Published: August 22nd, 2017
Publisher: Random House Audio
Genre(s): Science Fiction, Fantasy
Length: 13 hrs and 3 mins
In Reincarnation Blues, Milo is the ultimate slacker. He’s lived thousands of lives, but he still hasn’t reached perfection. Instead, he just wants to spend his time in the afterlife with his girlfriend, Susie, who also happens to be one of the incarnations of death. They’ve been together for more than eight thousand years, give or take, and Milo’s primary goal in the afterlife is avoiding transcending to the oversoul so that he can spend eternity watching TV on a couch with Susie.
Things get complicated, as they often do, when Mama and Nan, the caretakers of the afterlife, explain to him that he is about to run out of lives. Every soul gets no more than ten thousand reincarnations, and he’s down to his last five. If he can’t reach perfection and join the oversoul, Mama and Nan will push him off a floating sidewalk into nothingness and oblivion.
Milo thought that all he needed to do was be a wise man, which is why he’d spent his most recent life dispensing wisdom from fishing boat, but it turns out that perfection isn’t that simple. Part of the problem is that every life he lives feels more like killing time until he dies and gets to go back to Susie. Even still, Mama and Nan’s warning scares him into action, and he decides that he’ll do anything he can to reach perfection and avoid dissolving into nothingness.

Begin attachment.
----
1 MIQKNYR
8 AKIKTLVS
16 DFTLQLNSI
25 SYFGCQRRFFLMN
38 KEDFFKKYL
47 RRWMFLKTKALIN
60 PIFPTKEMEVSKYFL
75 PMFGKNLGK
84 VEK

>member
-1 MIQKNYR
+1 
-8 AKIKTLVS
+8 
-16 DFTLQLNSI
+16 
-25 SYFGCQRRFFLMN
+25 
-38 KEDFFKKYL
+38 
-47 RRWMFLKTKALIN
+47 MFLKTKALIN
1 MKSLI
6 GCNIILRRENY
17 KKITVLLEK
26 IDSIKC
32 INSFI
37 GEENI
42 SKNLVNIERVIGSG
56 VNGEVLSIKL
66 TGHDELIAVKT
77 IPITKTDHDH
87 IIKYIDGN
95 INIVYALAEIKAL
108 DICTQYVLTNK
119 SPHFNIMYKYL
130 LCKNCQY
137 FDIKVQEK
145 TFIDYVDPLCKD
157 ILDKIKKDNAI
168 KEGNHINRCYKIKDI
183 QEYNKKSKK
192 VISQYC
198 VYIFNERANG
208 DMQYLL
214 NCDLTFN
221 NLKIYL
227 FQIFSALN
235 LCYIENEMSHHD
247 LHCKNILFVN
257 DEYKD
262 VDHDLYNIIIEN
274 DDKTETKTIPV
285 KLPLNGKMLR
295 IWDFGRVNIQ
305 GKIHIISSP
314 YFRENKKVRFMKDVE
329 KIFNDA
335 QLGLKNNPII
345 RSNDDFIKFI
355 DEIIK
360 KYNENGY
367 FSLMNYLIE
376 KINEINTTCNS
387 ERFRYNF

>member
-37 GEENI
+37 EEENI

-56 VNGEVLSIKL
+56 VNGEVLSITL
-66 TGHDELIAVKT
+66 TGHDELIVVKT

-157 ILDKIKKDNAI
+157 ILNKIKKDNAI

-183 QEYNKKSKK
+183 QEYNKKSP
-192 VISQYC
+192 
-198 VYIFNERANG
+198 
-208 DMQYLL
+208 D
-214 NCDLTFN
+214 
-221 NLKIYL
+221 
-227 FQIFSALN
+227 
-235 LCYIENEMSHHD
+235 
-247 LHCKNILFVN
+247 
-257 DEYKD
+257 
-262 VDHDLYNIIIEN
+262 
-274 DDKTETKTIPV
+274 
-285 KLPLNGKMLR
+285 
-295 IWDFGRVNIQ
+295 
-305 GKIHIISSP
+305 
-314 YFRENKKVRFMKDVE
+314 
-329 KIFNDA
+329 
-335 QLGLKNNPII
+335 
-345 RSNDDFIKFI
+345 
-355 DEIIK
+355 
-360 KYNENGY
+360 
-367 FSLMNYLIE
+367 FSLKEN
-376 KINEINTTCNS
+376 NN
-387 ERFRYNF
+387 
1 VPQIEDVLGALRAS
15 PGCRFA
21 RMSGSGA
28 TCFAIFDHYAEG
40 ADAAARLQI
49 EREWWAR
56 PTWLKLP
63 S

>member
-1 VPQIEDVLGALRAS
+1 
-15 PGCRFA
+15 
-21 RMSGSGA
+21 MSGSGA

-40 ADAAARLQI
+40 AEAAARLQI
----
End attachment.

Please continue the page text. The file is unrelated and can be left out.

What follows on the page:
The conceit of this book means that we follow Milo over the course of a dozen or so lives, each stranger than the last. It’s a bit like reading a collection of short stories with a through-line and common main character. The tone of the book is drily funny throughout, which is helpful because several of Milo’s lives are bleak or downright horrifying.
I will say that there is a point about halfway through the book where it almost lost me. Milo reincarnates somewhere far in the future as a young man with a promising future, but he is falsely accused of rape and sent to a nightmarish prison where the other prisoners rape and torture him.
If the trope of a false rape accusation wasn’t bad enough, the sheer unpleasantness of Milo’s life in prison started to drag the book down for me. However, I hung in to see how things played out, and I’m glad I did, because the end of the chapter redeemed itself. That said, several of Milo’s lives do happen in dystopias, so don’t go into this book expecting a happy time.
Reincarnation Blues is hilarious, moving, shocking and occasionally disturbing. The result is a wonderful coming-of-age story if those can happen to someone after they’ve lived close to ten thousand lives. Maybe a coming-to-wisdom story? Highly recommended.
Full disclosure: I received a free review copy of this book from NetGalley, but I listened to the audiobook from the library.